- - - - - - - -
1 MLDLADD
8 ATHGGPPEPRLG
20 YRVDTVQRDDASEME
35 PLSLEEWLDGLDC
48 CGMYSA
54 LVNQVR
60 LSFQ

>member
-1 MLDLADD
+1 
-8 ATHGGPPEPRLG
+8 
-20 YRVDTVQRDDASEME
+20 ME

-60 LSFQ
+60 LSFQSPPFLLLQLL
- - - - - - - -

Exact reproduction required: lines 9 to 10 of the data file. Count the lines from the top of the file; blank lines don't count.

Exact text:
-1 MLDLADD
+1 